The men are to be sentenced for violating the Civil Aviation Act.
As the proceedings started, the defence team, advocate Pearl Mathibela and attorney Ntuthuko Msomi, told the court that they had agreed with prosecutor Natasha Moshodi to the postponement.
Mathibela said the case had previously been postponed to Tuesday, to enable the nine accused men to raise additional funding that was needed.
The men had been unable to do so, she said.
This would normally have caused the withdrawal of the defence team – and a protracted delay in the proceedings, as the men would likely have sought free legal aid representation.
The duly appointed legal aid lawyer would then also have needed time for preparation.
Mathibela said the delay would not have been in the interests of justice, and she and Msomi had accordingly decided to finalise the matter.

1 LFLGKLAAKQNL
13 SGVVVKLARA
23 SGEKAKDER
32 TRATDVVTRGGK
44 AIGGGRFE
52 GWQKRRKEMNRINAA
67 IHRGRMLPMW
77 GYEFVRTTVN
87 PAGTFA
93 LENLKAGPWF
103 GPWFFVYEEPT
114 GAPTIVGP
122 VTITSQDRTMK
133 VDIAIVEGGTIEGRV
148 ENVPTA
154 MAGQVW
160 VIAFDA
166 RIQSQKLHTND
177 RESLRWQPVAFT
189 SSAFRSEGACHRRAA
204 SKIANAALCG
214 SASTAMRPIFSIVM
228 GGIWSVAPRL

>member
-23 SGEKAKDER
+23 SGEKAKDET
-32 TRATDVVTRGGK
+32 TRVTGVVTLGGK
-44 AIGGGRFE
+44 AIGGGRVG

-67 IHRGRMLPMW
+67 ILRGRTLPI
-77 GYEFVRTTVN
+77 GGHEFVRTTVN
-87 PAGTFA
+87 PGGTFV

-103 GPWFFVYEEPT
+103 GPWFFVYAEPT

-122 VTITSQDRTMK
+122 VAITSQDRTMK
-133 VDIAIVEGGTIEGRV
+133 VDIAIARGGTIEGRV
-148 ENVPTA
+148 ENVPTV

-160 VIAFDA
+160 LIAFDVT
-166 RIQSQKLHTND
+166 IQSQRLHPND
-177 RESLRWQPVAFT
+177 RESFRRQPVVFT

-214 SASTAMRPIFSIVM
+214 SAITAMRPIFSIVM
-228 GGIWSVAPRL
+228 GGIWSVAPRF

Had they received the additional funding, they would have prepared, and been ready on Tuesday, to present testimony and final argument in mitigation of sentence.
However, having only taken the decision on Tuesday, to finalise the case anyway, they nevertheless needed time to prepare, she added.
The men are out on R2 000 bail each.
According to the charge sheet the accused were all residents of informal housing settlements which fell within the jurisdiction of the City of Cape Town.
The housing settlements were provided with portable toilets, but a dispute had arisen between the nine accused and other residents over the City’s perceived neglect of sanitation.